For those not old enough to remember first hand, watching an episode of Mad Men can prove informative when it comes to how a woman’s actions were once viewed during pregnancy. The societal taboos of today while pregnant, smoking and drinking, were embraced as part of everyday life, as one could expect to have a neighbor offer an mother-to-be a light or a cocktail rather than a lecture and a series of dirty looks.
Thanks to advances made in prenatal and diagnostic medicine over the last 40 years, doctors and expectant mothers now take a more cautious approach when dealing with their child’s development. Research has shown that drinking and smoking can cause a variety of health problems for infants that range from low birth weight to cognitive developmental problems. However, a new study from Britain suggests that previous generations of mothers may not have inadvertently harmed the health of their child by drinking when pregnant.
Researchers have found that women who drink moderately during pregnancy don’t appear to have any higher risk of delivering a child who will experience neurodevelopmental problems.
To assess the long-term impact drinking had on a child’s development, researchers at the University of Bristol’s School of Social and Community Medicine tested approximately 7,000 10-year-olds on their ability to balance, an examination method that reliably reflects fetal neurodevelopment. For the purposes of the study, “moderate” drinking was considered as a women having between three to seven drinks a week.
While researchers caution that outside factors such as education and wealth may also play a role in the study’s findings, no strong evidence suggests that moderate drinking either harms or benefits a child during pregnancy.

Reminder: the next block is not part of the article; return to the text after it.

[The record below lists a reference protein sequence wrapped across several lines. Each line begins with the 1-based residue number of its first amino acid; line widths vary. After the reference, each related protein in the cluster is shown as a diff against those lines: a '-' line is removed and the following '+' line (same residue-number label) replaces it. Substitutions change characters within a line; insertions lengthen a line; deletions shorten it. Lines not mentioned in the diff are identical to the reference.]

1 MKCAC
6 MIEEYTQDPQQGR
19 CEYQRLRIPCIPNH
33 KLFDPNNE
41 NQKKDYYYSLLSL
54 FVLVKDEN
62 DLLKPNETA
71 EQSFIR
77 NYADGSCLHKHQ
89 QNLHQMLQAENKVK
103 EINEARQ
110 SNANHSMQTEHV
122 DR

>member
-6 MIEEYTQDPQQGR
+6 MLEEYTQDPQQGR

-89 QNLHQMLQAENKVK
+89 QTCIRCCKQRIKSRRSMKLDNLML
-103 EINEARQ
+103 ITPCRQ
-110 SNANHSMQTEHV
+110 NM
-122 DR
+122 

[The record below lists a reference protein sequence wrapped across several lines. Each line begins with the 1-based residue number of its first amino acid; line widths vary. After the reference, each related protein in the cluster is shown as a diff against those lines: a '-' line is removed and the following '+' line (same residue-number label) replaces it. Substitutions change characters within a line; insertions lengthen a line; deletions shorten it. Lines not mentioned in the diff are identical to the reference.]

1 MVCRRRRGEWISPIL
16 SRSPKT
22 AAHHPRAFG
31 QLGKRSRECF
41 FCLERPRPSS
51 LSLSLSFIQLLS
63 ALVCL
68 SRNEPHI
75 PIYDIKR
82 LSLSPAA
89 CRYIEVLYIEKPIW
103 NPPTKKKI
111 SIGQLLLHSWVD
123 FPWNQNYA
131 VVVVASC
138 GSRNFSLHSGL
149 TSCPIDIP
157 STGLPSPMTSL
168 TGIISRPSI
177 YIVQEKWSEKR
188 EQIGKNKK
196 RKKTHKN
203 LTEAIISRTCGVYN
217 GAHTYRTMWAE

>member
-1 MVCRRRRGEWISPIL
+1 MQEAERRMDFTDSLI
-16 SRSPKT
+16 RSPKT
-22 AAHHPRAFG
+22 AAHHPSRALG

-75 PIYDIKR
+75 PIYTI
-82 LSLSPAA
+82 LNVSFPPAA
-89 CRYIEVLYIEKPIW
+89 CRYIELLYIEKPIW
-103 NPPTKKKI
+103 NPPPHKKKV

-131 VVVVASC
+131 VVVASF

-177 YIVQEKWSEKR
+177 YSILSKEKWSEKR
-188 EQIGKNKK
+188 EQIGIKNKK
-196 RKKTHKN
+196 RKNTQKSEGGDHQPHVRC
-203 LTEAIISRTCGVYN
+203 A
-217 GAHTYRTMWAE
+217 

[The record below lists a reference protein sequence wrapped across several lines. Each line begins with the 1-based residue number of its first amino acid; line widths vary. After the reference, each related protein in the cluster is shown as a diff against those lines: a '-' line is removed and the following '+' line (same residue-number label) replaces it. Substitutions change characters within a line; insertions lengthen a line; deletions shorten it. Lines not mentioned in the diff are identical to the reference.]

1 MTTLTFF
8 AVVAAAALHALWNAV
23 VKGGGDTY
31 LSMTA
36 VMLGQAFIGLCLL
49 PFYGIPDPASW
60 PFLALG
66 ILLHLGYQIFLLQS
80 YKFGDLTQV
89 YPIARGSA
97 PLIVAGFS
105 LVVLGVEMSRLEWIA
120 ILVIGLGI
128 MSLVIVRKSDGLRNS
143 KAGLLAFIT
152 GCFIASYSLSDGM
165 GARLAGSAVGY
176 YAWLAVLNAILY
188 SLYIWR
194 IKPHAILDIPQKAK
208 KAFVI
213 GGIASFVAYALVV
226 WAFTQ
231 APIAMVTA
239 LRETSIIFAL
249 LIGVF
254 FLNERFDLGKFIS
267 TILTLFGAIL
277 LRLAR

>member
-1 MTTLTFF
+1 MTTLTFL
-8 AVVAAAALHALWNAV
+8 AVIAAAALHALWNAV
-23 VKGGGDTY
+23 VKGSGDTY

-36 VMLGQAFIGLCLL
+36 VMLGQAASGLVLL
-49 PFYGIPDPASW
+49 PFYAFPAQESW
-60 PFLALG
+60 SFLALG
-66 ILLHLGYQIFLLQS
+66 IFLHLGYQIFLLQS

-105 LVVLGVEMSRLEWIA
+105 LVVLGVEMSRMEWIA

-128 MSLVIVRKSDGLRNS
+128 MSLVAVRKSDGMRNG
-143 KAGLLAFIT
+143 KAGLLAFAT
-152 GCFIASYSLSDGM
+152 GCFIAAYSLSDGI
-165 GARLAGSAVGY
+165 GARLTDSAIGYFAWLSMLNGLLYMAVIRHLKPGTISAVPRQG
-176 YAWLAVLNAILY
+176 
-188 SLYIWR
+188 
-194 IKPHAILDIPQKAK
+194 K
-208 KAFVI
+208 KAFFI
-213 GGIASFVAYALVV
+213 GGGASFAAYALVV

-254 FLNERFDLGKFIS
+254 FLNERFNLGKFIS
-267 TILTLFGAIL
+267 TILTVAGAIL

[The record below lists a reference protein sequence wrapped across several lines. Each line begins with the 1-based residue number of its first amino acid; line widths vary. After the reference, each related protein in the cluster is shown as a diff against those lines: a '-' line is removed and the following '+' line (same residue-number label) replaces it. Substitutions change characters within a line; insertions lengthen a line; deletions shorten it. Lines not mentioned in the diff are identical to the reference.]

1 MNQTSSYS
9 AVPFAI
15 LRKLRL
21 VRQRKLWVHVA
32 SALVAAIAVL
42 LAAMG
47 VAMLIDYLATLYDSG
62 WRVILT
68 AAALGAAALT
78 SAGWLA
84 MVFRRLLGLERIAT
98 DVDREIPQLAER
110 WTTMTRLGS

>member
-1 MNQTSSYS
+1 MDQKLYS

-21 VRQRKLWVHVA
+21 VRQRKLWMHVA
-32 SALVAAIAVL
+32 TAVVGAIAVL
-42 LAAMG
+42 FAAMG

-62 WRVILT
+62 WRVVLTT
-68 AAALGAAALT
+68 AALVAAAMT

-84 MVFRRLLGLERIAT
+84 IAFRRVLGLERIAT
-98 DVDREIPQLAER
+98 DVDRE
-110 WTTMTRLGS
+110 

The findings of the study, which published online in the journal BMJ Open, come shortly after a previous British study that found no connection between light drinking (one or two drinks a week) and an increased risk of mental disabilities in their children.
Drinking and Pregnancy
As part of the latest study, researchers focused their data on over 6,900 children living in southwestern England who participated in the Avon Longitudinal Study of Parents and Children, a long-term health project that involves over 14,000 mothers who enrolled in the program between 1991 and 1992.
Researchers first analyzed the self-reported drinking habits of mothers at both the 18-week mark of pregnancy and again when their child had turned four. The majority of women involved in the study, 70 percent, claimed to have drank no alcohol during their pregnancy, while 25 percent admitted to drinking light to moderate amounts of alcohol weekly. Among this group of women, roughly one out of seven admitted to engaging in binge drinking, which constitutes having at least four drinks in one sitting.
By the time their children had turned four, half of the mothers involved in the study admitted engaging in a moderate level of drinking each week. Researchers noted that the majority of women who drank moderately tended to be better educated, more affluent, and older.
By the time the children had turned 10, researchers had them undergo two tests designed to test their balance. Children were asked to walk across a balance beam, which helped to assess their dynamic balance, and to stand heal-to-toe on a beam with their open and closed, an exam that assess static balance. Researchers also had the children stand on one leg with their eyes closed and then opened.
The results of these tests showed that moderate drinking during pregnancy appeared to improve a child’s balance overall, particularly when it came to their static balance.
A Changing Perspective?
Despite the results of the study, the majority of doctors have little plans for advising patients to drink during pregnancy. Self reported alcohol consumption is not always the most reliable means of determining how much a person drinks, especially when relating to pregnant women who might worry about societal stigmas related to alcohol consumption during pregnancy.
However, as further research begins to emerge relating to alcohol and pregnancy it seems clearer that a woman who wants to enjoy one or two drinks a week can do so without worrying about the health of her baby.
Timothy Lemke is a freelance health and science writer. To read more of his work, visit the website of API/AMS, a precision machining Portland shop.